I’ve gone on a little break from the hard, weedy water I had been fishing for the last few weeks, the water from which my latest PB came from.
It’s hard to leave a place with so much potential for a “big-un”. My imagination is constantly enticing me back there with images of big carp grazing up and down the edge of the bank; so close you can almost just net them. Reality is much different story. If the fish are there, they are there, if not it’s hard to fish confidently knowing just how much weed is out there. On my most recent visit, once the sun was up enough that I could see into the baited areas, I noticed that all the bait I deposited the night before was still there. Considering how long it had been in the water I didn’t really think the fish would be visiting this area at all and the session smelled like a blank early on. This is the cost of fishing a place like this. You have to be ready to accept a blank, even several blanks. It takes a toll on my mind and body, heck even my wallet, as ultimately there are no returns on my bait investments. With the limited time I have to fish each week and the year starting to draw to an end, I must consider if this high stakes fishing game is something I wanna keep playing. You know what? I do… I really, really do. That being said, a little sanity check every now and then is in order.
This previous week was spent on a water I hadn’t ever fished but had some idea of what to expect. Looking back at it now, it may have been slightly dumb to go to this place for the first time during a rain storm, in the dark, before the sun had come up. However, it wasn’t long after I arrived that I found a way in and I was soon slipping down the big slope that leads to this new swim, carrying my usual gear plus my Sportbrella XL for shelter. A suitable (arbitrary) spot on the bank was chosen and I set up my umbrella. I then baited an area directly ahead of me and put my rods out.
It was a quiet hour before darkness gave way to some sun and I began to see fish leaping near what appeared to be a sort of sandbar. I hadn’t even had a touch on my close in rods so I decided I had nothing to lose by putting on a small PVA bag and casting to these showing fish. After several weeks of fishing pretty much at my feet, it was nice to exercise the old casting muscles. The rod went off soon after casting but unfortunately, the fish managed to shed the hook. Out went a fresh hookbait and once again the rod was away. This time the fish made it into the net, a beautiful small mirror. By then it was time to head to work and I dragged my damp self back up the slope and to my car, feeling pretty good. I’d been looking for an “easier” water to escape to when things got hard and I think I found it. Ok maybe I don’t mean “easy” cause let’s face it, I’m no Kevin Maddocks, but at least I know there is a high density of fish there which definitely lowers the mental energy requirement.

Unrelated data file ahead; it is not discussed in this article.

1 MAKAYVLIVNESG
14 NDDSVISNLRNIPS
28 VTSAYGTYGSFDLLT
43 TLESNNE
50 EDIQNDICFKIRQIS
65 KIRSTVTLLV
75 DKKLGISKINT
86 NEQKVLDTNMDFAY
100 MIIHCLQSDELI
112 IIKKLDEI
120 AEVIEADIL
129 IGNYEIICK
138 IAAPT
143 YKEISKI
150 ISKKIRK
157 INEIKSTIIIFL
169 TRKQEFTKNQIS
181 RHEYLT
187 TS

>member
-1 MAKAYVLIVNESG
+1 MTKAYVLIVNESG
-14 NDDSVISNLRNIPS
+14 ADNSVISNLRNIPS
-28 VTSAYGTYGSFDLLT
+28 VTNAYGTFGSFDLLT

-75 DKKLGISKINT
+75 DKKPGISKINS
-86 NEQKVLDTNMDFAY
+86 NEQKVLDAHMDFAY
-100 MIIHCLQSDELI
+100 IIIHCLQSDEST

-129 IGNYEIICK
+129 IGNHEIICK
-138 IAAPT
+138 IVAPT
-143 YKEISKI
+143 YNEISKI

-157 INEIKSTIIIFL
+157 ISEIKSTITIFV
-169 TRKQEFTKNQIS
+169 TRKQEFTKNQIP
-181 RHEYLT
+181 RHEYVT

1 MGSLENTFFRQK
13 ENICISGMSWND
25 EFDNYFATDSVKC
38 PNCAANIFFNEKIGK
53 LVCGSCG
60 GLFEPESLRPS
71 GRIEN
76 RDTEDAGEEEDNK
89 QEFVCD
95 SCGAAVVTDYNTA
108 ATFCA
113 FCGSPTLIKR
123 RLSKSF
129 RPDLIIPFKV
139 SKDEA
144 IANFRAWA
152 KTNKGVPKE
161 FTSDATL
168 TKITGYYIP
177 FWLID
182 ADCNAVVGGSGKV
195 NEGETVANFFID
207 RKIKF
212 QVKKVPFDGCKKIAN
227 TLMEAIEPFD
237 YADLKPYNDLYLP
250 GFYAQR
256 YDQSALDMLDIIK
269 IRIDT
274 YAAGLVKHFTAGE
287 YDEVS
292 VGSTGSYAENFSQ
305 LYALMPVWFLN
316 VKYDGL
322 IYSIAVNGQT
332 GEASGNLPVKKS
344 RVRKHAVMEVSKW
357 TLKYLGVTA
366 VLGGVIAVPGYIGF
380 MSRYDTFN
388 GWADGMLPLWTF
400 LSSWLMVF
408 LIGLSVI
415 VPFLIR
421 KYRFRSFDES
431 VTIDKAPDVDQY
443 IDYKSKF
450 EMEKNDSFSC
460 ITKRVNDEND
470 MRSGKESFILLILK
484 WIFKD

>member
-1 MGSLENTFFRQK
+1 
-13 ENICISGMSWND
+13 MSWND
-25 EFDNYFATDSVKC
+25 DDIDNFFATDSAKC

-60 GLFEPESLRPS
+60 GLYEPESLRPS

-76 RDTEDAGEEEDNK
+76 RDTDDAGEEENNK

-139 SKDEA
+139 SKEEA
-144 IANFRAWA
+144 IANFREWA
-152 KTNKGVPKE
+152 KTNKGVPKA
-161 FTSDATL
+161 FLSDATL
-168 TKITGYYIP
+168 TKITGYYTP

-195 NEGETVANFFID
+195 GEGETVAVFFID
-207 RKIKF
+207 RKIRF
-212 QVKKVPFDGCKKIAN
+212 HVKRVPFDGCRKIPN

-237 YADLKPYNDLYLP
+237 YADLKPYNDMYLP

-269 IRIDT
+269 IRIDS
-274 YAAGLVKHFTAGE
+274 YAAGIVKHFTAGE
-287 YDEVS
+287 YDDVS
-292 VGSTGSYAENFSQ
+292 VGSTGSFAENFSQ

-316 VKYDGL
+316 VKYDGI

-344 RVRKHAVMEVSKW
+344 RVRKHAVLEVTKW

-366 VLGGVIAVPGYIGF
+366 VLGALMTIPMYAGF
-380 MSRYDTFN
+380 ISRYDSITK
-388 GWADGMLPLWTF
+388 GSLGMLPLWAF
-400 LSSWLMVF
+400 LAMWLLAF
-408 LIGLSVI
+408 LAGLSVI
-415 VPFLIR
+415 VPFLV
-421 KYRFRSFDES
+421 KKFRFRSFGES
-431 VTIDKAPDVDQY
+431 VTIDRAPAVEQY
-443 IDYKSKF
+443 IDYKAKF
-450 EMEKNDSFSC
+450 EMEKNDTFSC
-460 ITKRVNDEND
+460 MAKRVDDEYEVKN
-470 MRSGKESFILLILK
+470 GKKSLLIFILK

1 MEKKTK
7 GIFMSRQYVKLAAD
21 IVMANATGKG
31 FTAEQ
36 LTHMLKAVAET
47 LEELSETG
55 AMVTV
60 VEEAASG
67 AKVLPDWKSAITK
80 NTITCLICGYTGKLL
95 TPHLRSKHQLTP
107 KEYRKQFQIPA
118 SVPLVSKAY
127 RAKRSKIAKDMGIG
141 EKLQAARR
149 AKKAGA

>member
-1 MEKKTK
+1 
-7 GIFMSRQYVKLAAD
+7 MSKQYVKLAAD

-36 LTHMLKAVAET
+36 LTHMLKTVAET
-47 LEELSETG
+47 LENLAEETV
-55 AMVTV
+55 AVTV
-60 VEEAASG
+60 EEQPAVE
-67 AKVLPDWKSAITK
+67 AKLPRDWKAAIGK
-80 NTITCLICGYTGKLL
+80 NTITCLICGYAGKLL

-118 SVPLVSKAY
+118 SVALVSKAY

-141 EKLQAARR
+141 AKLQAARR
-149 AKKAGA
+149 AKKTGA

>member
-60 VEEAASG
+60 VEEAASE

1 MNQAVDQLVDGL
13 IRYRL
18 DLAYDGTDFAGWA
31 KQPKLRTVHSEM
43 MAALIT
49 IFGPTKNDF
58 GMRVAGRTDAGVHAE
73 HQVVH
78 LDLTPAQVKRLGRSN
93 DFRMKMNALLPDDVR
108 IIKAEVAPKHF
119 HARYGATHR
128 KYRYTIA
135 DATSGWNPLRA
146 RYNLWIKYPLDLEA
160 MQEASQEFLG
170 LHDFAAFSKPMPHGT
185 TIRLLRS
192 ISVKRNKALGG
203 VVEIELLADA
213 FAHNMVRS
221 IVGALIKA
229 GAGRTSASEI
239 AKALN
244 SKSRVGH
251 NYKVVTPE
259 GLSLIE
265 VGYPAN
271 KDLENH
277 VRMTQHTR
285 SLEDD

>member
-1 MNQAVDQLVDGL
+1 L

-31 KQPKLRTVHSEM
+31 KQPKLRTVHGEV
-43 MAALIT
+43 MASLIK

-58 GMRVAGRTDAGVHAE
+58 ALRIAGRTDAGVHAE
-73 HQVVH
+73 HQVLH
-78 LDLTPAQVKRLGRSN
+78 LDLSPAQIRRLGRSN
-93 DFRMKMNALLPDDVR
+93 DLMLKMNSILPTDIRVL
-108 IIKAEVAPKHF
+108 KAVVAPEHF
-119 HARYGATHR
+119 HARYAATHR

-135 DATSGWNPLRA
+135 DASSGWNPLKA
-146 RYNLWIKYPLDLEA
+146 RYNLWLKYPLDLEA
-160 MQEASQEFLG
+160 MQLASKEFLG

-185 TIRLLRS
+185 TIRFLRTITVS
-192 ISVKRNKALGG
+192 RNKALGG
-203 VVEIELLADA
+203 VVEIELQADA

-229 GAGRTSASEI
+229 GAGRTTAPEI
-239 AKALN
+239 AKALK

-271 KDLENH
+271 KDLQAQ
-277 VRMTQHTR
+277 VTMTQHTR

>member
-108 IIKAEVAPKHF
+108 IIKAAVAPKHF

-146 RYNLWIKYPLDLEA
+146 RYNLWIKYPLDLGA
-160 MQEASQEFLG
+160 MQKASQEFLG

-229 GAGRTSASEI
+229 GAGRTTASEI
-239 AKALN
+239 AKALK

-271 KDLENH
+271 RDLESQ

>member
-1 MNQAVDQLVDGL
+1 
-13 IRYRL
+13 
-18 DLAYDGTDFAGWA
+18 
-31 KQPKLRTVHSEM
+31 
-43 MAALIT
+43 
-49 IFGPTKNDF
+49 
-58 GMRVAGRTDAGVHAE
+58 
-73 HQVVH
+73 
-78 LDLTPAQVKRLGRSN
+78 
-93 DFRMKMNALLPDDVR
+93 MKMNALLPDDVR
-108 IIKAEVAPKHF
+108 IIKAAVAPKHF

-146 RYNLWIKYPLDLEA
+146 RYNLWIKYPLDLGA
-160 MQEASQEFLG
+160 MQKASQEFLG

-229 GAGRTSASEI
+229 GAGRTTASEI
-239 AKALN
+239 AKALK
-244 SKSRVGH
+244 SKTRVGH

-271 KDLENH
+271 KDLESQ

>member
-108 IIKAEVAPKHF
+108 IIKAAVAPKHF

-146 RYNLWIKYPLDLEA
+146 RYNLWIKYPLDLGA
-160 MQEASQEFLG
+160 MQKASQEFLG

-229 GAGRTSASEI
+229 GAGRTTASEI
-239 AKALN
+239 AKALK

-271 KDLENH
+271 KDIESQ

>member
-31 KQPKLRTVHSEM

Two days later I was back, this time I would only fish the sandbar with small PVA bags. Once again the dark hours of the morning passed without incident before the fish began showing themselves. I quickly repositioned my rods into their general vicinity. For one reason or another, I felt the urge to fish a popup on one rod, something I rarely do and this happened to be first rod to go. As I played this fish, the second rod, a tigernut + white corn combo, was away. I did my best to play both fish but eventually the second one got snagged up and I put the rod back in the alarm incase it decided to come out. Once the first fish was in the net, I revisited the second rod, which resulted in me having to pull for a break. Incidentally, the first fish decided to swim out of a new hole in my net and cut it self loose on a rock near the margin. After that fiasco, I patched my net with some monofilament line that had been littered on the bank. For grins I decided to fish one rod to the sandbar and one rod to the right of the sandbar, closer in. Believe it or not both rods went off again! I thought I was doing a much better job this time that is until one of the fish found its way into a snag. I put the rod back in the alarm and focused on playing the first fish. What a circus! Luckily these were only small carp; I can’t imagine having to deal with two twenties. Despite loosing fish and rigs, it was really good fun and just what I needed to overcome a few long weeks. By the way, these captures mark the 11th location (if not more) I’ve caught from this year. Kinda nuts, considering just a few years ago I had no clue where to begin!
This week I am back at the weedy water though not for long. I plan on moving to a more productive location to take full advantage of the fall.
Till next time! Adios!